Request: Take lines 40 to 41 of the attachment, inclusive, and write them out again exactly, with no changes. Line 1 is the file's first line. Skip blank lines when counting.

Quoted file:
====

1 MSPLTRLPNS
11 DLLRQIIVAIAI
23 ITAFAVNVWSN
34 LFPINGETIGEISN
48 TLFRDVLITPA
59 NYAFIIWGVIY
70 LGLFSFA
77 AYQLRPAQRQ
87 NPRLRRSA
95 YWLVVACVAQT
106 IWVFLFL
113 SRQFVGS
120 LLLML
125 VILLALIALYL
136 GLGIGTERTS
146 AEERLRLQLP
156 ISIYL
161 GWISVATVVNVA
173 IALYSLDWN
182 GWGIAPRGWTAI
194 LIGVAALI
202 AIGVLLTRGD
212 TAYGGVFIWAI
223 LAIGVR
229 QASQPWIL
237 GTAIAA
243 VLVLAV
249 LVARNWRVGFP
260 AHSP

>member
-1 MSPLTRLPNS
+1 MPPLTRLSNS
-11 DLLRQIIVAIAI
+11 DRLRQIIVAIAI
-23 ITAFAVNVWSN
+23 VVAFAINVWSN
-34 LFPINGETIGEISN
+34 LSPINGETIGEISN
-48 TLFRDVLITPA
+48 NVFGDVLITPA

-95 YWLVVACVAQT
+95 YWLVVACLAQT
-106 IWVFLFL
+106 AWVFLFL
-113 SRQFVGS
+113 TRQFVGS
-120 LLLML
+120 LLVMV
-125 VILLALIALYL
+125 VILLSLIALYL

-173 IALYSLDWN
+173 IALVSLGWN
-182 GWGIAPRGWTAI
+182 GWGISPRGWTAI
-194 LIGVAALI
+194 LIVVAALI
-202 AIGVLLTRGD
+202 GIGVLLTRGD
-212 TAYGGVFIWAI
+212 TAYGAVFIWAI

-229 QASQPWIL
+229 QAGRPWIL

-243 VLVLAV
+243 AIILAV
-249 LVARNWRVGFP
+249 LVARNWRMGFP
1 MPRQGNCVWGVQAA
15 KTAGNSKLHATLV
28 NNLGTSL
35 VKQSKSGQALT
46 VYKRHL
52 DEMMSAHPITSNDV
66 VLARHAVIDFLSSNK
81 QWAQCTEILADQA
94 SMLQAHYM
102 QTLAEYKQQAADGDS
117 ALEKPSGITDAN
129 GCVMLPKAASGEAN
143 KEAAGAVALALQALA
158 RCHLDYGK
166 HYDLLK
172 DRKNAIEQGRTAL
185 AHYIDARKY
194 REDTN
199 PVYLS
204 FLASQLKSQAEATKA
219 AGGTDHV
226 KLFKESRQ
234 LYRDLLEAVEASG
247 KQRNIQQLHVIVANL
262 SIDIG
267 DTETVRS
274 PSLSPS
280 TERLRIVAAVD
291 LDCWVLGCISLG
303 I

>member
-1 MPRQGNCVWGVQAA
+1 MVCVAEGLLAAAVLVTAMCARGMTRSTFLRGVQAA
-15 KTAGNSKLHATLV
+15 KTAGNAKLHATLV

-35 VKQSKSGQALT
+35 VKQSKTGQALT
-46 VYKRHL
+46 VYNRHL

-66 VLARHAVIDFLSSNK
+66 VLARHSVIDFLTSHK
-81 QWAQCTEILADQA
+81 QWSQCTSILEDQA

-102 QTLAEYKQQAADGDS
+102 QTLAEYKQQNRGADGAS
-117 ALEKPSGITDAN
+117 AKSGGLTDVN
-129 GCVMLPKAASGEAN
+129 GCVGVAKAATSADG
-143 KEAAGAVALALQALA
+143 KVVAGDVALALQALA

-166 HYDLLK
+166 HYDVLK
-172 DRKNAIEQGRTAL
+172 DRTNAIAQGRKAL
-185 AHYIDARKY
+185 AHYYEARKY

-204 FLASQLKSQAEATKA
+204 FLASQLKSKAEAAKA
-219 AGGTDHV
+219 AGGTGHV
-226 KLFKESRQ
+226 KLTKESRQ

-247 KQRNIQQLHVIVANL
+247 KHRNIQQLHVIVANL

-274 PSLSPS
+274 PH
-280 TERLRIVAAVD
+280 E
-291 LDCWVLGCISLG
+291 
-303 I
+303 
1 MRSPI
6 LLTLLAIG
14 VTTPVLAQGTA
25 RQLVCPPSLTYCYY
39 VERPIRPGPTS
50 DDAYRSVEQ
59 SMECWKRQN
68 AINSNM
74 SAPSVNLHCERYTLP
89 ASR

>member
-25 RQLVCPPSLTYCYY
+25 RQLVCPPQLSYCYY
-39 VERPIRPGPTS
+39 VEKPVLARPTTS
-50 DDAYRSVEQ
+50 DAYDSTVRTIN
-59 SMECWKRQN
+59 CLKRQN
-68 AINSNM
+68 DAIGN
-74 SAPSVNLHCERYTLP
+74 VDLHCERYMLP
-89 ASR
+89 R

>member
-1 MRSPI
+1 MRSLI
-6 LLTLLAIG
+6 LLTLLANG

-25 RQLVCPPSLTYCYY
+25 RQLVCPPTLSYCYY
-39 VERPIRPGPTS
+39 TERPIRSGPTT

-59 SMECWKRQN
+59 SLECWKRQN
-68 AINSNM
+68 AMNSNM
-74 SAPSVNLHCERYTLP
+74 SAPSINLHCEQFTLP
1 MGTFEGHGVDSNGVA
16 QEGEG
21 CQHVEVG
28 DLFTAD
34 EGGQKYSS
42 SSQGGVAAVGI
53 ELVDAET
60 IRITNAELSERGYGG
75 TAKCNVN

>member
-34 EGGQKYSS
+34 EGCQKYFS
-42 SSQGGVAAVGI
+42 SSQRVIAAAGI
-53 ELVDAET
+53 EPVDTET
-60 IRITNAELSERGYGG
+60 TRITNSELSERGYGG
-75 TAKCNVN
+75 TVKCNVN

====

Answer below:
+48 NVFGDVLITPA

-95 YWLVVACVAQT